Wednesday, May 30, 2007
A number of recent MOJ postings have prompted me to return to the celebration of Pentecost this past Sunday and to reflect further on the gift of the Holy Spirit that enabled the disciples to proclaim boldly the Good News.
In the times of persecution, it would appear that making this proclamation may not be a prudent thing to do. Yet, the history of the Church demonstrates that there were those disciples who boldly proclaimed the Good News in spite of harsh consequences. But I hasten to add that even in the present day when persecution of the faith and the faithful seems a relic of the past there are some who claim to follow Christ who offer so nuanced a proclamation of the Gospel that it is hard to recognize.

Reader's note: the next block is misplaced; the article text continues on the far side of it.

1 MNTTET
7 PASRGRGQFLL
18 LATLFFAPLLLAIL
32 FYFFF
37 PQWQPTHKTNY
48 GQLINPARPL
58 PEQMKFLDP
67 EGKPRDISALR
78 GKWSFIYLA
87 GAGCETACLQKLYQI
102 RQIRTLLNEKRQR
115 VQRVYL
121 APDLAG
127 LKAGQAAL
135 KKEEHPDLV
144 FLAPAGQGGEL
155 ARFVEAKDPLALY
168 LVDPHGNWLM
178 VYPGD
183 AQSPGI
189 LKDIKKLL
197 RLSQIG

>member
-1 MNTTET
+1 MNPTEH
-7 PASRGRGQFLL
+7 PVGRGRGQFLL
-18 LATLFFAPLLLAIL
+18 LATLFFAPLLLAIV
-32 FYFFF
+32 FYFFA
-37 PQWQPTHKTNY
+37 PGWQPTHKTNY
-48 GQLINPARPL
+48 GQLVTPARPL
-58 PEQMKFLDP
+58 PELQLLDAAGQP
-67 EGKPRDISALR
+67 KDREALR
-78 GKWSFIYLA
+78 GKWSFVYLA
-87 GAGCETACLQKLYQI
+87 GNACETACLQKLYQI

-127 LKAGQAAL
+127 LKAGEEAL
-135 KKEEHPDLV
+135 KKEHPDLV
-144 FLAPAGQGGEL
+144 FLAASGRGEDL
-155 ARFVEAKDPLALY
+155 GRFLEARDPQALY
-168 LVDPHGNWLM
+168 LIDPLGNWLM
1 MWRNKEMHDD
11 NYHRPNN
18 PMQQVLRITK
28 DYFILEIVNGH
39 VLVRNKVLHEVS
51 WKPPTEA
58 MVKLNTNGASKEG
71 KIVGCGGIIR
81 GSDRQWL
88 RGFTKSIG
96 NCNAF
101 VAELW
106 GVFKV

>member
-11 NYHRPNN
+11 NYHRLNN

This does not seem to be the case with Archbishop Raymond Burke of St. Louis when we read today’s Washington Post and article written by one of its staff writers, Peter Slevin. [HERE] All things being considered, Mr. Slevin’s article is a rebuke of the archbishop. But Mr. Slevin has misunderstood many things about the archbishop, his duties, and the responsibilities of all Catholics, as is evident from his report. The censure becomes all the more patent when Mr. Slevin questions the archbishop’s words and deeds that are consistent with and geared to promote Church teachings of the issues of the day. Maybe some of his readers of the Washington Post would agree with Mr. Slevin that John Kerry, Claire McCaskill, Geri Redden, Bob Costas, David Obey, Billy Crystal, and Sheryl Crow are right and the archbishop is wrong or is misguided or is too rigid. I, for one, think that Raymond Burke is correct; moreover, I conclude that those whom Mr. Slevin portrays in a favorable light are in error. Mr. Slevin does not grasp that the archbishop is doing precisely what he was asked to do by the Church and by Jesus—to proclaim good news and to do so boldly. I’ll agree with Mr. Slevin on one point that he makes: “[Archbishop Burke] tells his critics that he has ‘no agenda but the church.’” Yes, that is what discipleship is about: it’s not about me, it’s about the Church, the Body of Christ; it’s also about what God asks of each of us through the gift of the Holy Spirit. RJA sj